Attention deficit

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'£1bn in the red!' 'Thousands of NHS staff to be axed!' These are just a couple of the numerous headlines this week that sum up the mounting pressure on the health service at the moment.

But, as we reach the end of the financial year, there could be even more stories of deficits, wards being closed and staff being cut. Basically the unwelcome headline has returned – with a vengeance.

The former prime minister Harold Macmillan once referred to the pressure of 'events, dear boy, events'. Well, we have had more than our share of events already in 2006.

The sudden departure of Sir Nigel Crisp as NHS chief executive and permanent secretary of the Department of Health, larger-than-expected deficits around the country, a spate of redundancy announcements and the disastrous withdrawal of the payments by results tariff after the discovery that the calculations were wrong, all point to a degree of chaos and confusion at the top.

For some, the uncertainty and wasted effort that caused the withdrawal of the tariff at this late stage was the last straw, and would certainly have made it more difficult to plan for financial recovery.

Crisp's early retirement might have been inevitable, given this turbulence but it came at an unfortunate time. This is the moment when the NHS needs strong leadership and a clear sense of direction. He was right to accept his share of the responsibility for the financial woes, as he was to take credit for much that had been achieved during his reign.

It would be refreshing were ministers able to do the same, since it was they (or rather their predecessors) who demanded large increases in staff numbers, and who signed off expensive pay deals covering every member of NHS staff - deals that have not yet delivered commensurate increases in productivity.

Our own analysis shows that, over the past year, 50 per cent of the cash increase to hospital and community services was swallowed up by increased pay, most of it from the implementation of the new contracts. While staff deserve fair remuneration, it never made sense to embark on such a whole-scale upheaval in terms and conditions in one go.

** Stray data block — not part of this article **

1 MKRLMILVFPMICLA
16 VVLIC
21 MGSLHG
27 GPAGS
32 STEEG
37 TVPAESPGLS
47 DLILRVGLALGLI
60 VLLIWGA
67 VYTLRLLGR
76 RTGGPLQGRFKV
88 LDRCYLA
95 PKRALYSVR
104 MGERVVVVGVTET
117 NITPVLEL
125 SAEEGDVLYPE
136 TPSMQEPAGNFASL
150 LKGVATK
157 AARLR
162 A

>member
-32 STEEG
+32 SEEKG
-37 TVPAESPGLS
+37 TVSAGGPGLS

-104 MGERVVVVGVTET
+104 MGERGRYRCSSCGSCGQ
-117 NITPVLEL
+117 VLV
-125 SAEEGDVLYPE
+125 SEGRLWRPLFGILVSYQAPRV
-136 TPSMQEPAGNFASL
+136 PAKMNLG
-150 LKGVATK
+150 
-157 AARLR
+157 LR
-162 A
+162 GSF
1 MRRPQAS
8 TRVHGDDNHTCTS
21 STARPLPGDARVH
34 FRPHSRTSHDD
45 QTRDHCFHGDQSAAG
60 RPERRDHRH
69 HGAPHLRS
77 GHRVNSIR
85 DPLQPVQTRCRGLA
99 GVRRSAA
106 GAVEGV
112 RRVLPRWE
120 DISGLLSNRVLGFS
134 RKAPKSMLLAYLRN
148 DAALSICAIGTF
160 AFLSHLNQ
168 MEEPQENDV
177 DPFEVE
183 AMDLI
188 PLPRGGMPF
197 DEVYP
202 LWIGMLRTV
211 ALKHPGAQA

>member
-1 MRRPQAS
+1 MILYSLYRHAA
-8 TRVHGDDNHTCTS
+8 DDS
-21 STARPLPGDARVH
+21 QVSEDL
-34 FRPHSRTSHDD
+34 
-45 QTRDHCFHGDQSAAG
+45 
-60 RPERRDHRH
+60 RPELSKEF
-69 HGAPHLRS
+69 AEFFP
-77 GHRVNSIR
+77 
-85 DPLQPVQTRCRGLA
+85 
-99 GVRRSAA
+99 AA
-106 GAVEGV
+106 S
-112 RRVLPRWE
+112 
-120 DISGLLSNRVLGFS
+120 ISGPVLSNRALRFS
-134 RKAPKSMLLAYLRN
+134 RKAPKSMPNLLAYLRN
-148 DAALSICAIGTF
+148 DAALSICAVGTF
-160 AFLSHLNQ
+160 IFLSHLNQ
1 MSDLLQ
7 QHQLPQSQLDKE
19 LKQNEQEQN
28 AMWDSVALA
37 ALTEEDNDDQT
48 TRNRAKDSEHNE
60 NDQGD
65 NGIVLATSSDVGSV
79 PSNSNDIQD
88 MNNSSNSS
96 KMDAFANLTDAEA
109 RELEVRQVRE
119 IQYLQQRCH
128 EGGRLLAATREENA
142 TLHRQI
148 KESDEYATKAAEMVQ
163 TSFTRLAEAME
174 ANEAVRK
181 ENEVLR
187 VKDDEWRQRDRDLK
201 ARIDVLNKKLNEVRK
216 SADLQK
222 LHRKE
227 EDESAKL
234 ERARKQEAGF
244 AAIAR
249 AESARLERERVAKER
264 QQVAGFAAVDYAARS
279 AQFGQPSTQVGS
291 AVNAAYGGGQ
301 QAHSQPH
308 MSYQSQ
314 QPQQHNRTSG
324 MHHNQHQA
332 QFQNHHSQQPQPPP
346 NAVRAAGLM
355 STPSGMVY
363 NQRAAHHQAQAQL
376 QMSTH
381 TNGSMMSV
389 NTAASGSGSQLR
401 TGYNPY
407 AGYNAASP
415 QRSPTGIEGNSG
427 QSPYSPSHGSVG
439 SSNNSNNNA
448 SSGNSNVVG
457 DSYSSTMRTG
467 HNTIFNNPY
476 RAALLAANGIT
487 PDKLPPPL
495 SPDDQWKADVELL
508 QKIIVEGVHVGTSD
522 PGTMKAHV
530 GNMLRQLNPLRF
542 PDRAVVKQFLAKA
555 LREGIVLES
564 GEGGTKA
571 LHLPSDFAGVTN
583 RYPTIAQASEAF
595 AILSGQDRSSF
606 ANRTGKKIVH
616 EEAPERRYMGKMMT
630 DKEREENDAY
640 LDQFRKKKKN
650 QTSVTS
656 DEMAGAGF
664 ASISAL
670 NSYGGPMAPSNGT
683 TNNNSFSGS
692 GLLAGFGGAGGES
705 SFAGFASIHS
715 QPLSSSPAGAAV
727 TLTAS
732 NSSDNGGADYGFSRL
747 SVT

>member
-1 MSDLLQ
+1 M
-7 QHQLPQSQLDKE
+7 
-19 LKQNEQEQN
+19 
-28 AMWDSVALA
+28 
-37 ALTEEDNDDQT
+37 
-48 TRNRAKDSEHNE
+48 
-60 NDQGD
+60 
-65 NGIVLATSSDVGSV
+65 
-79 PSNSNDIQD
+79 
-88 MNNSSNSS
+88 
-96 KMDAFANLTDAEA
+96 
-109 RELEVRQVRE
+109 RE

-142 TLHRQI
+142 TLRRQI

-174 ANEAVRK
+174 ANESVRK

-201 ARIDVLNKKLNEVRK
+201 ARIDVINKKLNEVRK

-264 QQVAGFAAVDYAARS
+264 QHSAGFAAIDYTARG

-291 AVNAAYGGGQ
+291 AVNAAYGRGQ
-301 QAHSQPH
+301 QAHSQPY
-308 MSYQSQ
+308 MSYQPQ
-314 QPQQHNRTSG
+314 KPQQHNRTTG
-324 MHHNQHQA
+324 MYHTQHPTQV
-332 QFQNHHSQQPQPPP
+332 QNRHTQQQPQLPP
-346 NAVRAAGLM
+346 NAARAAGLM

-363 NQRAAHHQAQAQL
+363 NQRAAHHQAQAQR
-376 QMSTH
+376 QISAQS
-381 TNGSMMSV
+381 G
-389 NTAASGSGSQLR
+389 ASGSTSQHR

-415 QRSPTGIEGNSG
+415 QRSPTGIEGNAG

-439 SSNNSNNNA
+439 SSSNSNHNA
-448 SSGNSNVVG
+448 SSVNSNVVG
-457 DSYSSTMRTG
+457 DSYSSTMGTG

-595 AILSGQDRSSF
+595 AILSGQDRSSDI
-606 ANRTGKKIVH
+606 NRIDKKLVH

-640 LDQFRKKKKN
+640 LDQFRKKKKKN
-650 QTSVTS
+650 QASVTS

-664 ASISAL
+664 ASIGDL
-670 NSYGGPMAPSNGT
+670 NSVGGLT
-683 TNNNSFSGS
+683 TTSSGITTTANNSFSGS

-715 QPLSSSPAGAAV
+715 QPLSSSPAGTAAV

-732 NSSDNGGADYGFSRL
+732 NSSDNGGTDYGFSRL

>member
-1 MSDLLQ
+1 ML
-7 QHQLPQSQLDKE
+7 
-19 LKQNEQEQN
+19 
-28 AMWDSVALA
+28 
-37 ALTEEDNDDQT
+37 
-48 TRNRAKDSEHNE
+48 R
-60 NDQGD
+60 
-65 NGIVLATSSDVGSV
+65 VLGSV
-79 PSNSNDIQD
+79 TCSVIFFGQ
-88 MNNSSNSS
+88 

The shocking bit of all this is that the level of deficits seems to have surprised everyone at the centre, which suggests either poor monitoring or poor communication. It is said that a recent McKinsey review of the department was highly critical, but even in these days of freedom of information we shall be lucky to see the detail.

There remains the question of how the NHS and health in general should be led in England. The decision to split the jobs of permanent secretary and chief executive for the time being may indicate the way ministers are thinking. There was certainly merit in the argument that combining the roles created one of the most demanding, not to say impossible, posts in the civil service.

However, if separation is based on the simple idea that it is possible to split policy from implementation, that is naive. Anyone with any doubt about this should recall the sacking of the director general of the prison service, Derek Lewis, in the 1980s over what the home secretary claimed were operational issues. Lewis was adamant these could all be traced to ministerial decisions.

It is worth remembering too that the last time we had a 'chief executive only' appointment, the incumbent, Sir Alan Langlands, spent most of his time on the ministerial fourth floor of Richmond House, not at Quarry House, the NHS HQ in Leeds.

There are strong arguments for keeping one post. But, given the current direction of the NHS, another option would be to have two senior posts but with one – the permanent secretary – acting as first among equals. There would need to be a clear and distinct brief for each post and an understanding that both had a legitimate contribution to policy.

At the next level down, the current plan to have a director of commissioning and a director of provision seem sensible, although ultimately – if the government is serious about allowing providers to run their own affairs – only the commissioning role should survive. Perhaps in time it could metamorphose into the chief executive post. It has always been a nonsense that you can run the health service from Whitehall, and in the new order it will seem more nonsensical than ever.

As the new financial year looms, the first priority for any new leader must be to ensure the system is financially robust and is better able to provide effective answers to the public's perennial question 'Where has our money gone?'